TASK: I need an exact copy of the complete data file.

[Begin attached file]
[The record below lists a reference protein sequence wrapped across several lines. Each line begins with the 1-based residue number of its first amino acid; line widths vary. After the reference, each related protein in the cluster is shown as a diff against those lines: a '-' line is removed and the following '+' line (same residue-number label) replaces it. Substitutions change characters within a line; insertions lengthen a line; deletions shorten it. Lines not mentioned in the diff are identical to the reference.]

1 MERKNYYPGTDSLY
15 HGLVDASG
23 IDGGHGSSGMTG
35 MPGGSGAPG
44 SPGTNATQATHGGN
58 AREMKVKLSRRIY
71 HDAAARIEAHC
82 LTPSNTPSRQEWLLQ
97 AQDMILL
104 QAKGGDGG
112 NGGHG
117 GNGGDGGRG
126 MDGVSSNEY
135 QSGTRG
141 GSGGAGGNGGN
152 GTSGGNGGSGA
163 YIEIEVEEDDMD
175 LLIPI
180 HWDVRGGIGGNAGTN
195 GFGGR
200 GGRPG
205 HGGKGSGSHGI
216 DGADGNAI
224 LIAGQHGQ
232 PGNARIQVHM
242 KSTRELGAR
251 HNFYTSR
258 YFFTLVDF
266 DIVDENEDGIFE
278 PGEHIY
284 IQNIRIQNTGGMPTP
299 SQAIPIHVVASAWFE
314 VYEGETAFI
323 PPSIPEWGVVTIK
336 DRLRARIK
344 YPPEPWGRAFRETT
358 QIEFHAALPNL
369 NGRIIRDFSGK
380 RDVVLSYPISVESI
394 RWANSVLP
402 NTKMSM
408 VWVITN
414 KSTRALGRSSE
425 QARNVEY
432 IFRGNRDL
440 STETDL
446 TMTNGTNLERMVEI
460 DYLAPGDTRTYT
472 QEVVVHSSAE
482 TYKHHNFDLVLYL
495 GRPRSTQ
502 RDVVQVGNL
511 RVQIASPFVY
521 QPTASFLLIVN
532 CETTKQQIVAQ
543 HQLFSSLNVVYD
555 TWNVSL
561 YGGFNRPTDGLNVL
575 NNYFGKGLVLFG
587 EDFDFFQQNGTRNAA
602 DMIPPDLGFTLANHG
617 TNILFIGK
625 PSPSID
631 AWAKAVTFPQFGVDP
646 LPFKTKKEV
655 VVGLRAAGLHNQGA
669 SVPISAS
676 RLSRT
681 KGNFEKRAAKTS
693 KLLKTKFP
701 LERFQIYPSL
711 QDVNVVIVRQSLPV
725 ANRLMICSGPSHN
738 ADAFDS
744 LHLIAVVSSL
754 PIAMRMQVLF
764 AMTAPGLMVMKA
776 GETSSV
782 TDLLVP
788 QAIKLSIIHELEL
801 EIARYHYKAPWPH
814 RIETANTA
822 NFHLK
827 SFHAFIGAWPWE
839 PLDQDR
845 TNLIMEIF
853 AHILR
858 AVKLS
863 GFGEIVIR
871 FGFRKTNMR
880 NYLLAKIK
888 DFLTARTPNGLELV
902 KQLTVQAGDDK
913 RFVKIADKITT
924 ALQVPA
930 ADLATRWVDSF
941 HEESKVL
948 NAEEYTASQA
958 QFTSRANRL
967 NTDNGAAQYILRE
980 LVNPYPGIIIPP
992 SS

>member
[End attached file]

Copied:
[The record below lists a reference protein sequence wrapped across several lines. Each line begins with the 1-based residue number of its first amino acid; line widths vary. After the reference, each related protein in the cluster is shown as a diff against those lines: a '-' line is removed and the following '+' line (same residue-number label) replaces it. Substitutions change characters within a line; insertions lengthen a line; deletions shorten it. Lines not mentioned in the diff are identical to the reference.]

1 MERKNYYPGTDSLY
15 HGLVDASG
23 IDGGHGSSGMTG
35 MPGGSGAPG
44 SPGTNATQATHGGN
58 AREMKVKLSRRIY
71 HDAAARIEAHC
82 LTPSNTPSRQEWLLQ
97 AQDMILL
104 QAKGGDGG
112 NGGHG
117 GNGGDGGRG
126 MDGVSSNEY
135 QSGTRG
141 GSGGAGGNGGN
152 GTSGGNGGSGA
163 YIEIEVEEDDMD
175 LLIPI
180 HWDVRGGIGGNAGTN
195 GFGGR
200 GGRPG
205 HGGKGSGSHGI
216 DGADGNAI
224 LIAGQHGQ
232 PGNARIQVHM
242 KSTRELGAR
251 HNFYTSR
258 YFFTLVDF
266 DIVDENEDGIFE
278 PGEHIY
284 IQNIRIQNTGGMPTP
299 SQAIPIHVVASAWFE
314 VYEGETAFI
323 PPSIPEWGVVTIK
336 DRLRARIK
344 YPPEPWGRAFRETT
358 QIEFHAALPNL
369 NGRIIRDFSGK
380 RDVVLSYPISVESI
394 RWANSVLP
402 NTKMSM
408 VWVITN
414 KSTRALGRSSE
425 QARNVEY
432 IFRGNRDL
440 STETDL
446 TMTNGTNLERMVEI
460 DYLAPGDTRTYT
472 QEVVVHSSAE
482 TYKHHNFDLVLYL
495 GRPRSTQ
502 RDVVQVGNL
511 RVQIASPFVY
521 QPTASFLLIVN
532 CETTKQQIVAQ
543 HQLFSSLNVVYD
555 TWNVSL
561 YGGFNRPTDGLNVL
575 NNYFGKGLVLFG
587 EDFDFFQQNGTRNAA
602 DMIPPDLGFTLANHG
617 TNILFIGK
625 PSPSID
631 AWAKAVTFPQFGVDP
646 LPFKTKKEV
655 VVGLRAAGLHNQGA
669 SVPISAS
676 RLSRT
681 KGNFEKRAAKTS
693 KLLKTKFP
701 LERFQIYPSL
711 QDVNVVIVRQSLPV
725 ANRLMICSGPSHN
738 ADAFDS
744 LHLIAVVSSL
754 PIAMRMQVLF
764 AMTAPGLMVMKA
776 GETSSV
782 TDLLVP
788 QAIKLSIIHELEL
801 EIARYHYKAPWPH
814 RIETANTA
822 NFHLK
827 SFHAFIGAWPWE
839 PLDQDR
845 TNLIMEIF
853 AHILR
858 AVKLS
863 GFGEIVIR
871 FGFRKTNMR
880 NYLLAKIK
888 DFLTARTPNGLELV
902 KQLTVQAGDDK
913 RFVKIADKITT
924 ALQVPA
930 ADLATRWVDSF
941 HEESKVL
948 NAEEYTASQA
958 QFTSRANRL
967 NTDNGAAQYILRE
980 LVNPYPGIIIPP
992 SS

>member